Margaret Thatcher’s Speech to United Nations General Assembly (Global Environment) November 8th 1989 listen to the clip
….. as the British scientist Fred Hoyle wrote long before space travel was a reality, he said “once a photograph of the earth, taken from the outside is available … a new idea
as powerful as any other in history will be let loose” .
That powerful idea is the recognition of our shared inheritance on this planet. We know more clearly than ever … that we carry common burdens, face common problems, and must respond with common action.
And second, as we travel through space, as we pass one dead planet after another, we look back on our earth, a speck of life in an infinite void. It is life itself, incomparably precious, that distinguishes us from the other planets.
It is life itself—human life, the innumerable species of our planet—that we wantonly destroy. It is life itself that we must battle to preserve.
But the problem of global climate change is one that affects us all and action will only be effective if it is taken at the international level.
It is no good squabbling over who is responsible or who should pay. Whole areas of our planet could be subject to drought and starvation if the pattern of rains and monsoons were to change as a result of the destruction of forests and the accumulation of greenhouse gases.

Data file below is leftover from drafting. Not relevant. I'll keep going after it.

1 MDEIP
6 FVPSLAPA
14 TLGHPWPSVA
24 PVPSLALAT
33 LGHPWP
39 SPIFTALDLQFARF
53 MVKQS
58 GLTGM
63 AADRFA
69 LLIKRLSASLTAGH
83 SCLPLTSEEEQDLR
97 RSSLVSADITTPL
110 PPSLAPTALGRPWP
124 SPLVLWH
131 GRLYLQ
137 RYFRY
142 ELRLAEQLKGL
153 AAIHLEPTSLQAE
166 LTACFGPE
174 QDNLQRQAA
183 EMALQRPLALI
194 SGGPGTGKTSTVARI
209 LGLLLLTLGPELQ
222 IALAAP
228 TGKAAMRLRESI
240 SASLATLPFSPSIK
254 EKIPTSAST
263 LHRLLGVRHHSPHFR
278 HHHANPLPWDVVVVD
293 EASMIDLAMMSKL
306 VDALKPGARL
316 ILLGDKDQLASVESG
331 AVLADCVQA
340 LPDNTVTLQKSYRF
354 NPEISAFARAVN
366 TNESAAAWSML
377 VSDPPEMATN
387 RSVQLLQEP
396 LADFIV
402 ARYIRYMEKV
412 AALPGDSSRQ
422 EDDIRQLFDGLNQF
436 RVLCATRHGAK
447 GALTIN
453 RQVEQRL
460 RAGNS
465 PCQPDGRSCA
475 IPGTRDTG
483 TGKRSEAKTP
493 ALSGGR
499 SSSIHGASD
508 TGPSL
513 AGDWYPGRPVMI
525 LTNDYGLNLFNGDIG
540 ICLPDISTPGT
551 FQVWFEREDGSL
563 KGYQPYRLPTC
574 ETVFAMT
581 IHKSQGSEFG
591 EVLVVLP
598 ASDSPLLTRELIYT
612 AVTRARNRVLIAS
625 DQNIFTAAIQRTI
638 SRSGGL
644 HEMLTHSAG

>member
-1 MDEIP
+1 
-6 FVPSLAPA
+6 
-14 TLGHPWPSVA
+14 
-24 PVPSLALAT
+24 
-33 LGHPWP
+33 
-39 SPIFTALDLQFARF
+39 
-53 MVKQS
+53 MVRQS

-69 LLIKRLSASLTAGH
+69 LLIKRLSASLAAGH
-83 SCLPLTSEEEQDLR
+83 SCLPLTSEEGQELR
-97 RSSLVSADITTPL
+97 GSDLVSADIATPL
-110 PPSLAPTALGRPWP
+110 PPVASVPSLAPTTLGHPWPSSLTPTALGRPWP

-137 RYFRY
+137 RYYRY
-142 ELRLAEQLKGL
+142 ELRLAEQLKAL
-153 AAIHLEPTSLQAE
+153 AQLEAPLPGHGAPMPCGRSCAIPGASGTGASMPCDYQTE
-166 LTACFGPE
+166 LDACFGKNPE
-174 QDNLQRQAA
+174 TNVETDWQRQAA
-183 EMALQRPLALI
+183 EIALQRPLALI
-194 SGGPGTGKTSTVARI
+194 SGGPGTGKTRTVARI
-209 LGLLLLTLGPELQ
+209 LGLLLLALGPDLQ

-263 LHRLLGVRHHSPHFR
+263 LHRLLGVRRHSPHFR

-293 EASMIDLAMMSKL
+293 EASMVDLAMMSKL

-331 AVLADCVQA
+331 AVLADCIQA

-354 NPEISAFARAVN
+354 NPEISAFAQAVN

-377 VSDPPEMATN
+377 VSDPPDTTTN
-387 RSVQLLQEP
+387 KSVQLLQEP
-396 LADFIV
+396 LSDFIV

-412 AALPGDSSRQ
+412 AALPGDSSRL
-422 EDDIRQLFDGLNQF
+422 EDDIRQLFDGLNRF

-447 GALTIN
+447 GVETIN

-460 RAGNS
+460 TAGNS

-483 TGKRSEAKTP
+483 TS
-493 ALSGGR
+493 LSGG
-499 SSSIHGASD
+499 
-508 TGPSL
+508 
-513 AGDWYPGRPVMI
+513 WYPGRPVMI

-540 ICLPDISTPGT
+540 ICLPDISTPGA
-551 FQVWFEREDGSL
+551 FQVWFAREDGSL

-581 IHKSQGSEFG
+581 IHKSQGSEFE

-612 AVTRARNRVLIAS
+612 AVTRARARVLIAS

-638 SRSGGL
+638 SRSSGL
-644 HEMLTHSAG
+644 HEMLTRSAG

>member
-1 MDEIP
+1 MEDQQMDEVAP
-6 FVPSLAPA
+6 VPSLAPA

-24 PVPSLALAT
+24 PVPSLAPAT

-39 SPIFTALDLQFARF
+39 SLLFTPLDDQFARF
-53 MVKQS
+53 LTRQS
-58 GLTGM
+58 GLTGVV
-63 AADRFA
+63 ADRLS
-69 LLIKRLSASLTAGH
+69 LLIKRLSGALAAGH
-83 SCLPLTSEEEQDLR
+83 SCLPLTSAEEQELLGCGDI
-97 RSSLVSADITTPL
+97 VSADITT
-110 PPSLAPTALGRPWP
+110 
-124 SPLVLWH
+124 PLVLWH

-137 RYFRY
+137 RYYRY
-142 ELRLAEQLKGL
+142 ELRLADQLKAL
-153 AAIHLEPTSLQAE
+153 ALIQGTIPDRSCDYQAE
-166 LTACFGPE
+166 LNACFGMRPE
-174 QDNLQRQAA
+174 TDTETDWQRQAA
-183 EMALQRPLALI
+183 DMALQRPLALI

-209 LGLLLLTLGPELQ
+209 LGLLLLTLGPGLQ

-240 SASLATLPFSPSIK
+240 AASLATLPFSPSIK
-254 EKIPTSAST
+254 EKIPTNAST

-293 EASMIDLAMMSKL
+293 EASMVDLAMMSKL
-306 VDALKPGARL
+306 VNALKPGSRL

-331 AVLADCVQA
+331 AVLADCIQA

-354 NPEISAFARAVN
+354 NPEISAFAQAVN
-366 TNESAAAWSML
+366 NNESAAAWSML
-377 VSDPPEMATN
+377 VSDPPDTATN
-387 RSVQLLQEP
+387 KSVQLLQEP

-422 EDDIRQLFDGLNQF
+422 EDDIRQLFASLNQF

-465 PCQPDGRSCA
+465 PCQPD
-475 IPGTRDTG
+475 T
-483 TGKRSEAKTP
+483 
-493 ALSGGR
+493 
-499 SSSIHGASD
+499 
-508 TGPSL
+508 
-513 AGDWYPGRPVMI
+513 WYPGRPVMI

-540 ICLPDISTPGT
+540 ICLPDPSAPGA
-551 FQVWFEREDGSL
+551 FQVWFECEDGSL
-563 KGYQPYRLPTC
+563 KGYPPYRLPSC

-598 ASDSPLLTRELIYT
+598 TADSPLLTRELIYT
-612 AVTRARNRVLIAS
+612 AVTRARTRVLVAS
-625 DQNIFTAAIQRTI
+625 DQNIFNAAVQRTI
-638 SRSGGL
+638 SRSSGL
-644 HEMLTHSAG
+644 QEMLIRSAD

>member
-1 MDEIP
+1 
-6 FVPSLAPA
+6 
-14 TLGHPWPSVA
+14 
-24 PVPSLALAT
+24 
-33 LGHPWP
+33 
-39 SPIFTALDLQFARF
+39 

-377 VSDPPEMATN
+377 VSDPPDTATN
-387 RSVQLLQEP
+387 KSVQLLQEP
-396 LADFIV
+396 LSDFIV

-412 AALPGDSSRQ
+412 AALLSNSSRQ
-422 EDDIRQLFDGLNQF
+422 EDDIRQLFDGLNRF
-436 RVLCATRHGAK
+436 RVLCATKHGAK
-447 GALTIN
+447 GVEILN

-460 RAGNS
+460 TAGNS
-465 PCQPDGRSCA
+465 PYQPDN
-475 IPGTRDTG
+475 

We have to look forward not backward and we shall only succeed in dealing with the problems through a vast international, co-operative effort.
We should always remember that free markets are a means to an end. They would defeat their object if by their output they did more damage to the quality of life through pollution than the well-being they achieve by the production of goods and services.
On the basis then of sound science and sound economics, we need to build a strong framework for international action.
Mr President, the environmental challenge which confronts the whole world demands an equivalent response from the whole world. Every country will be affected and no one can opt out.
We should work through this great organisation and its agencies to secure worldwide agreements on ways to cope with the effects of climate change, the thinning of the Ozone Layer, and the loss of precious species.
We need a realistic programme of action and an equally realistic timetable.